Passenger car demand for May dropped by 5.9 percent from the same month last year in the 27-country European Union to 1.042 million units, the lowest level for that month since 1993, when sales dropped below 1 million, according to new figures released by ACEA. For the first five months of the year, sales dropped 6.8 percent to 5.07 million.
After hitting a 17-year low in 2012 with a little over 12 million new registrations, European passenger car sales have continued to sag as the European economy struggles to recover from its debt crisis.
The economy of the 17 European Union countries that use the euro shrank by 0.2 percent in the first quarter of this year — the sixth such decline in a row — and unemployment is at 12.2 percent. Meanwhile, the wider 27-country EU has also seen its economy slide into recession, shrinking 0.1 percent in the first three months of 2013.
Europe’s recession has hit carmakers especially hard, as consumers put off purchases of high-ticket priced items like cars under rising unemployment. Automakers have announced factory closures and put off new car launches in a bid for survival and to return their struggling European operations to profitability.
The results come after April offered a brief respite, with a slight increase in sales due to an extra two work days compared with a year earlier, not a change in consumer heart. Analysts have forecast sales will drop another 3 percent this year — after sliding to 12 million and 1995 levels last year — although some executives are reckoning with at least a 5 percent decline. That would be the sixth consecutive year in decline.
Nonetheless, IHS Automotive analyst Carlos da Silva sees the situation in Europe stabilizing.
“After five months, the situation remains tense,” da Silva said. “Yet, for the second month in a row, the rate of decline is slowing down. This means that sales are stabilizing trend-wise.”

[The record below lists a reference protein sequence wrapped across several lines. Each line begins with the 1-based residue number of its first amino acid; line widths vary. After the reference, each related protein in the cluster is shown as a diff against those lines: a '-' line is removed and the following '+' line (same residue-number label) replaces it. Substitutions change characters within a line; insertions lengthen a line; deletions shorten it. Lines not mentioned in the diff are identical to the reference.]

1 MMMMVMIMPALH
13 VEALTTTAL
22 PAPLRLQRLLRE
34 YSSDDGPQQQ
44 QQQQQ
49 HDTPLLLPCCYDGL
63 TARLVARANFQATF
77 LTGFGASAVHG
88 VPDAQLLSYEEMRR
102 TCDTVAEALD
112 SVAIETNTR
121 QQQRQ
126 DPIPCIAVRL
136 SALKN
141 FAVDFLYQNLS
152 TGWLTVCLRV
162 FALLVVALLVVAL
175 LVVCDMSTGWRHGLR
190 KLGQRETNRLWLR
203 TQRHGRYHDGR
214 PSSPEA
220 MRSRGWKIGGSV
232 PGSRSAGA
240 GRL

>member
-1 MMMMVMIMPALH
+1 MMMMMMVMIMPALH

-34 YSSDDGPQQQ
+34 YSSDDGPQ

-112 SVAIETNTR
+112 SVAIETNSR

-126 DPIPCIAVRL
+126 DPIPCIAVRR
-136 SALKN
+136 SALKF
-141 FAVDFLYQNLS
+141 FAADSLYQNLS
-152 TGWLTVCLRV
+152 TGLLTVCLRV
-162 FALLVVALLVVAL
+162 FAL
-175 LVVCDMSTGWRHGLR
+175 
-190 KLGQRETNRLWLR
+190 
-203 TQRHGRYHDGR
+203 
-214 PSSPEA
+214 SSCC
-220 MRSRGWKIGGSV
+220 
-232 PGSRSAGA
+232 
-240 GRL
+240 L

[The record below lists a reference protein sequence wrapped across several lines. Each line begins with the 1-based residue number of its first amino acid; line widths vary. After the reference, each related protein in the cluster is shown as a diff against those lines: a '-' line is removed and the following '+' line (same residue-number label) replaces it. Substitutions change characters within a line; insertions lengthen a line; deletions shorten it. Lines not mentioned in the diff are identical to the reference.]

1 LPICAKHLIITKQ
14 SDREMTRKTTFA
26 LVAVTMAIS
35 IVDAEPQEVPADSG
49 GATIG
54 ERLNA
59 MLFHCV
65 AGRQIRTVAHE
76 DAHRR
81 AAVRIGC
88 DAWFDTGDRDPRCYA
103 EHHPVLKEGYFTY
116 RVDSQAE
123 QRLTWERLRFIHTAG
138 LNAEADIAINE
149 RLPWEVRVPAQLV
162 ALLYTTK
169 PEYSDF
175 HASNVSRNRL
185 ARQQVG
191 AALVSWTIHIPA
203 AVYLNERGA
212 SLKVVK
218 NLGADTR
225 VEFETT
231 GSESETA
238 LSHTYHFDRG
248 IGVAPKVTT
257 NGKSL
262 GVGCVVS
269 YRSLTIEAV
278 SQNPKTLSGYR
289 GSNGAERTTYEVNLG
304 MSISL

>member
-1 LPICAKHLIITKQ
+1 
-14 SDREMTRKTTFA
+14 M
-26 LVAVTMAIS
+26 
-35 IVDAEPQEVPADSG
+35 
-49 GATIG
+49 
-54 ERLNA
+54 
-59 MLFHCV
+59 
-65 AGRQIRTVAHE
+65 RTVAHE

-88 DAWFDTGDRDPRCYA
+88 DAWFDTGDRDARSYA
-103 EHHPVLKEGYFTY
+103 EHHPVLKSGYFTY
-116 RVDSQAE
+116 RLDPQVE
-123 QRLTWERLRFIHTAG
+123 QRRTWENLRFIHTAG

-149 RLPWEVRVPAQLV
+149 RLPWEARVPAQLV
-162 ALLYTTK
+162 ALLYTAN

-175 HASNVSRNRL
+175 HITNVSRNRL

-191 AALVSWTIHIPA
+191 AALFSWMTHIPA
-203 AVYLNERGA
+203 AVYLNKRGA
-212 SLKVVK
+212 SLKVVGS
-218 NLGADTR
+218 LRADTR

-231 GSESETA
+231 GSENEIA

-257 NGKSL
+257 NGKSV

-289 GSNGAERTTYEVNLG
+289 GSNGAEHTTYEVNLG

Even in Germany, Europe’s strongest economy, car sales dropped to a worrying 9.9 percent in May. In Europe’s other leading car markets, the picture was just as bad: Italy was down 8 percent, France saw a 10.4 percent drop, and Spain was off by 2.6 percent. Britain was the only major car market to post growth, up 11 percent.
The head of Italy’s association of foreign carmakers, Romano Valente, urged the government to resist raising the value-added tax on car sales. The tax is scheduled to increase to 22 percent from 21 percent in July. Officials have said it will raise 4 billion euros ($5.33 billion), but conservative lawmakers in the cross-party coalition are opposed, claiming it will hit sales of big-ticket items harder.
Mass-market carmakers — PSA Peugeot-Citroen, Renault, Ford, General Motors and Fiat — all suffered double-digit declines in May. Germany’s Volkswagen saw its sales drop at a slightly lower rate — a 2.8 percent drop in brand sales and 5.9 percent decline for the group. Sales of Mercedes brand were up 2.8 percent, while BMW brand sales declined 8.1 percent.
Jaguar/Land Rover and Japan’s Mazda resisted the crisis with a 9.8 percent and 30 percent increase in sales, respectively, but on much smaller volumes and a market share of just 1 percent. Korean automaker Hyundai saw sales rise 1.9 percent.